Leading Hospital Improvement

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Anticoagulation for VTE? Check out this new free resource


By Brette A. Tschurtz, MPH, Project Director

The discharge information a patient brings home can be critical to ensuring a safe hospital-to-home transition, especially as it relates to the proper use of medications. This holds particularly true for venous thromboembolism (VTE) patients. 

Each year, between 300,000 and 600,000 Americans are affected by VTE, the formation of blood clots in the vein, including deep vein thrombosis (DVT) and pulmonary embolism (PE). VTE is the third leading vascular diagnosis after heart attack and stroke, according to the American Heart Association.

For many years, discharge instructions for VTE have included medication management recommendations related to the use of warfarin. In recent years, however, a growing number of alternatives to warfarin, such as direct oral anticoagulants (DOACs), are being more widely used. It is important that patients discharged on any anticoagulants receive clear, comprehensive and up-to-date education and discharge instructions. 

Compendium of Resources
To better understand the elements of patient discharge instructions and education related to DOACs and other alternatives to warfarin, The Joint Commission’s Department of Health Services Research embarked on an 18-month research project, “Discharge Instructions for Venous Thromboembolism (VTE): A Comprehensive Approach to Medication Management.”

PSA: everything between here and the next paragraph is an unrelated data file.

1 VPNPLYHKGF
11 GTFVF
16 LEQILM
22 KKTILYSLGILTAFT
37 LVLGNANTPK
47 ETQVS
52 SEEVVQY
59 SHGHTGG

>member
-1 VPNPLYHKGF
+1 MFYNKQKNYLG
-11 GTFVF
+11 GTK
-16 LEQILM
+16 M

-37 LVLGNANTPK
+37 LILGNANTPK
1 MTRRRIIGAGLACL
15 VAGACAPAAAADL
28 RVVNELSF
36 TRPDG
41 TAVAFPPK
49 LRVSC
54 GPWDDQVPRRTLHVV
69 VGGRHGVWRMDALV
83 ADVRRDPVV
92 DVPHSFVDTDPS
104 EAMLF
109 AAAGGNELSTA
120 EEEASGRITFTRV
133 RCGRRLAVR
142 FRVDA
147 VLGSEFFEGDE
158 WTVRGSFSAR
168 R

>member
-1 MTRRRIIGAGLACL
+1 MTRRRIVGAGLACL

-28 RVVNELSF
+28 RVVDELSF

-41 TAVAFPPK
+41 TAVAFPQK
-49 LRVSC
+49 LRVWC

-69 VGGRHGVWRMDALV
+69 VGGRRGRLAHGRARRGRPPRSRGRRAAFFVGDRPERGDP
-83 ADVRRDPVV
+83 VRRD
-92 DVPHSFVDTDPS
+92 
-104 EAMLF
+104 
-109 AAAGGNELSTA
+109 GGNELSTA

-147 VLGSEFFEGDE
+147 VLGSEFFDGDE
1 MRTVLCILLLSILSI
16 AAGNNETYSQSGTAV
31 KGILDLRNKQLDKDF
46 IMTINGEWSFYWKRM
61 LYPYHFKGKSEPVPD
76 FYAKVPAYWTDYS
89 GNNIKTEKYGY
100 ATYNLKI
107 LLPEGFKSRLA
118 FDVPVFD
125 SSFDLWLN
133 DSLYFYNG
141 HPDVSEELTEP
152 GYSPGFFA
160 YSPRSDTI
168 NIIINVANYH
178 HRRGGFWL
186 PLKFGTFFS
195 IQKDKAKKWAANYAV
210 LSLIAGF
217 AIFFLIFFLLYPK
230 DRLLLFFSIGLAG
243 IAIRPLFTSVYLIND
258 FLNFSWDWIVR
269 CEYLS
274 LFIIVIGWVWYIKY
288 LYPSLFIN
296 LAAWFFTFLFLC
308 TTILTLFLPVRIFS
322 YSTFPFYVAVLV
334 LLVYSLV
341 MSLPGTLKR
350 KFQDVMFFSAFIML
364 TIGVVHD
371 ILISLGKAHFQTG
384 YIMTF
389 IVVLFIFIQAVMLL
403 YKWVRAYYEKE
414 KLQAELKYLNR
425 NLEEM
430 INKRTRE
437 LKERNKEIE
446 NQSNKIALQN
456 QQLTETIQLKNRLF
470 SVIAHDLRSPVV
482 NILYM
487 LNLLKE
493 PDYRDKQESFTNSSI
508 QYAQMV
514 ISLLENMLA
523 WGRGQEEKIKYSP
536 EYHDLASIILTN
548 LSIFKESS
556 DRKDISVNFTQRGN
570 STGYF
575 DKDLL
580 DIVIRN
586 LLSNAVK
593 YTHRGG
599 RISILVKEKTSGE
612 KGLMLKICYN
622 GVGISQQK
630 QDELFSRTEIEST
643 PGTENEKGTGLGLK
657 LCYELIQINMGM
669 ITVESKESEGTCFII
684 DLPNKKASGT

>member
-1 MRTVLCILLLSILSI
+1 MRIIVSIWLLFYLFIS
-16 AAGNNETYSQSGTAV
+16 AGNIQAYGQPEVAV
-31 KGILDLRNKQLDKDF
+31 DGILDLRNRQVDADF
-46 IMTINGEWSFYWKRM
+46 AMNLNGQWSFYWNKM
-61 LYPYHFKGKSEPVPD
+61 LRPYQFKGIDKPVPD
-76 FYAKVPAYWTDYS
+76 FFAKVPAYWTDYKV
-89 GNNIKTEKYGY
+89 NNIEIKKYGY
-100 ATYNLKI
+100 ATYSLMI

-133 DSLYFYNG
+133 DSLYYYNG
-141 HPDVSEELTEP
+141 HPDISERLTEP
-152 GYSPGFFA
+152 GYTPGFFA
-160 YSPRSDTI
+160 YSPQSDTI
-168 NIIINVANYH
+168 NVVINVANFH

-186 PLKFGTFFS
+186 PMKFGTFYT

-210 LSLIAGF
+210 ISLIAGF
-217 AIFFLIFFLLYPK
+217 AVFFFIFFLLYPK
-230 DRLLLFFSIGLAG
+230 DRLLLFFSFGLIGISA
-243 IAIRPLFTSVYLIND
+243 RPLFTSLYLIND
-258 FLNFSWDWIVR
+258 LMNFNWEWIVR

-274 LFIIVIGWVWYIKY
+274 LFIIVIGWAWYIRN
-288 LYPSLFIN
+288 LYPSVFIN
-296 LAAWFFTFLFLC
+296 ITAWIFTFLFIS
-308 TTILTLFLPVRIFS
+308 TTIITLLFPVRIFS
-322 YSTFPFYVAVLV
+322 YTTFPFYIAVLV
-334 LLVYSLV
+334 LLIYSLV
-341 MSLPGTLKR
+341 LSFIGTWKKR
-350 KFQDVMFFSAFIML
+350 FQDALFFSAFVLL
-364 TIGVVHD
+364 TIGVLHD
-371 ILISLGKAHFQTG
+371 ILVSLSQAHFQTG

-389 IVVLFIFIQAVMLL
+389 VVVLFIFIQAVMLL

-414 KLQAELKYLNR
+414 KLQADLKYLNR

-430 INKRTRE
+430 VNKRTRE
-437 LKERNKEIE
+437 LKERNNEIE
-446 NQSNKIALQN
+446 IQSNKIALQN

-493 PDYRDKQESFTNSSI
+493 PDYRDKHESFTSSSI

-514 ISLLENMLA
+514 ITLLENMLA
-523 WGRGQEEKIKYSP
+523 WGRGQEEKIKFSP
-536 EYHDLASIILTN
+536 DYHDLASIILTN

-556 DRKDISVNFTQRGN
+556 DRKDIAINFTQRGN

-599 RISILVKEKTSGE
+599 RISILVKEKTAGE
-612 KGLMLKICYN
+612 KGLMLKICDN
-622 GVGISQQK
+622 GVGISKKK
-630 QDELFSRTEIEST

The project revealed that there are many existing and publicly available resources for VTE patients being discharged on anticoagulants. Many of these resources are highlighted in a new Compendium of Resources.

The Compendium, reviewed by an eight-member Technical Advisory Panel of clinicians, contains links to more than 70 publicly available online resources from 35 national and international organizations. It is available free to the public on The Joint Commission website. 

We encourage health care organizations to review the materials in the Compendium of Resources as they adapt or develop their own patient education materials. We hope this Compendium will help clinicians and other health care professionals provide up-to-date and comprehensive instructions for VTE patients discharged on anticoagulation therapy.    

The project was funded by Bristol Myers-Squibb and Pfizer, Inc.